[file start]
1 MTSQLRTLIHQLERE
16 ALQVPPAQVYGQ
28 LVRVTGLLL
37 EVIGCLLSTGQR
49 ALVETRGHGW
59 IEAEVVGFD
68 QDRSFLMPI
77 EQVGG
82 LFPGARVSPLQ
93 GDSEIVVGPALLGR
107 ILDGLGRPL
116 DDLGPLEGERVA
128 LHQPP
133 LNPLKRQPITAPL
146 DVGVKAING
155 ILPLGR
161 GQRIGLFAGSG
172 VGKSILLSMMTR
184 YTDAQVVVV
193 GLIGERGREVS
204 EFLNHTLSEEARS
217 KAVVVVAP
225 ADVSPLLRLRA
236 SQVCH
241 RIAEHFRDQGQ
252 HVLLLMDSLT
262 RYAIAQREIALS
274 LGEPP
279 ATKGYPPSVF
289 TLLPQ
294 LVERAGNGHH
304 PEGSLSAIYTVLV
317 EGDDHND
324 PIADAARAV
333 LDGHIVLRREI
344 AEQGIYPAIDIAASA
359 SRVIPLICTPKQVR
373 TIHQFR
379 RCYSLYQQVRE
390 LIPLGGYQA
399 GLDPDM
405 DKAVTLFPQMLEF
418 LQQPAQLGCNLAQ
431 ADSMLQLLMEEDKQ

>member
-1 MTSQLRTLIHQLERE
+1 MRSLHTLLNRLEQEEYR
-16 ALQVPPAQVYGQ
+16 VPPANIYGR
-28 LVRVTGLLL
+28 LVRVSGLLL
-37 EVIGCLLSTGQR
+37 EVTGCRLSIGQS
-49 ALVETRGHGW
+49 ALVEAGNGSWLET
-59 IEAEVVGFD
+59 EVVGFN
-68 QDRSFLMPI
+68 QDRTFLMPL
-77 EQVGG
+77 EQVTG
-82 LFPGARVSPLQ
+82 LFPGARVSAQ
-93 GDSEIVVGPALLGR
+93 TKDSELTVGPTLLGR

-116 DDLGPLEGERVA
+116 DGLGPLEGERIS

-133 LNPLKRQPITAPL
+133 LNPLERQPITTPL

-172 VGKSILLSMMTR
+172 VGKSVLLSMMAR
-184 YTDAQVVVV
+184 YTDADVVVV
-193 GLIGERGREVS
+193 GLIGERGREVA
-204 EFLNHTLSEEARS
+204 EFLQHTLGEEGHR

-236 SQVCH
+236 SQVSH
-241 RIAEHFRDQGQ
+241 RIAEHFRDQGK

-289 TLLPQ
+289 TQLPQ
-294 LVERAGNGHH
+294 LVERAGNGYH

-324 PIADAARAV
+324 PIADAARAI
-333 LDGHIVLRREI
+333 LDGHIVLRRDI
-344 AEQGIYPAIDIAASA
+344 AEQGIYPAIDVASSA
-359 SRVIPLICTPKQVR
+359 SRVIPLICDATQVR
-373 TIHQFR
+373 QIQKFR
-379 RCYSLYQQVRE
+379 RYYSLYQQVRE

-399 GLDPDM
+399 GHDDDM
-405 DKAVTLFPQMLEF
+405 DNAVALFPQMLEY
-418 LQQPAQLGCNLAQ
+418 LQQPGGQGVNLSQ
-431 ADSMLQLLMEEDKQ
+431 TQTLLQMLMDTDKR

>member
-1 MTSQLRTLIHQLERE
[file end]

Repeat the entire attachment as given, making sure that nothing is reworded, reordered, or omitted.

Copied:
1 MTSQLRTLIHQLERE
16 ALQVPPAQVYGQ
28 LVRVTGLLL
37 EVIGCLLSTGQR
49 ALVETRGHGW
59 IEAEVVGFD
68 QDRSFLMPI
77 EQVGG
82 LFPGARVSPLQ
93 GDSEIVVGPALLGR
107 ILDGLGRPL
116 DDLGPLEGERVA
128 LHQPP
133 LNPLKRQPITAPL
146 DVGVKAING
155 ILPLGR
161 GQRIGLFAGSG
172 VGKSILLSMMTR
184 YTDAQVVVV
193 GLIGERGREVS
204 EFLNHTLSEEARS
217 KAVVVVAP
225 ADVSPLLRLRA
236 SQVCH
241 RIAEHFRDQGQ
252 HVLLLMDSLT
262 RYAIAQREIALS
274 LGEPP
279 ATKGYPPSVF
289 TLLPQ
294 LVERAGNGHH
304 PEGSLSAIYTVLV
317 EGDDHND
324 PIADAARAV
333 LDGHIVLRREI
344 AEQGIYPAIDIAASA
359 SRVIPLICTPKQVR
373 TIHQFR
379 RCYSLYQQVRE
390 LIPLGGYQA
399 GLDPDM
405 DKAVTLFPQMLEF
418 LQQPAQLGCNLAQ
431 ADSMLQLLMEEDKQ

>member
-1 MTSQLRTLIHQLERE
+1 MRSLHTLLNRLEQEEYR
-16 ALQVPPAQVYGQ
+16 VPPANIYGR
-28 LVRVTGLLL
+28 LVRVSGLLL
-37 EVIGCLLSTGQR
+37 EVTGCRLSIGQS
-49 ALVETRGHGW
+49 ALVEAGNGSWLET
-59 IEAEVVGFD
+59 EVVGFN
-68 QDRSFLMPI
+68 QDRTFLMPL
-77 EQVGG
+77 EQVTG
-82 LFPGARVSPLQ
+82 LFPGARVSAQ
-93 GDSEIVVGPALLGR
+93 TKDSELTVGPTLLGR

-116 DDLGPLEGERVA
+116 DGLGPLEGERIS

-133 LNPLKRQPITAPL
+133 LNPLERQPITTPL

-172 VGKSILLSMMTR
+172 VGKSVLLSMMAR
-184 YTDAQVVVV
+184 YTDADVVVV
-193 GLIGERGREVS
+193 GLIGERGREVA
-204 EFLNHTLSEEARS
+204 EFLQHTLGEEGHR

-236 SQVCH
+236 SQVSH
-241 RIAEHFRDQGQ
+241 RIAEHFRDQGK

-289 TLLPQ
+289 TQLPQ
-294 LVERAGNGHH
+294 LVERAGNGYH

-324 PIADAARAV
+324 PIADAARAI
-333 LDGHIVLRREI
+333 LDGHIVLRRDI
-344 AEQGIYPAIDIAASA
+344 AEQGIYPAIDVASSA
-359 SRVIPLICTPKQVR
+359 SRVIPLICDATQVR
-373 TIHQFR
+373 QIQKFR
-379 RCYSLYQQVRE
+379 RYYSLYQQVRE

-399 GLDPDM
+399 GHDDDM
-405 DKAVTLFPQMLEF
+405 DNAVALFPQMLEY
-418 LQQPAQLGCNLAQ
+418 LQQPGGQGVNLSQ
-431 ADSMLQLLMEEDKQ
+431 TQTLLQMLMDTDKR

>member
-1 MTSQLRTLIHQLERE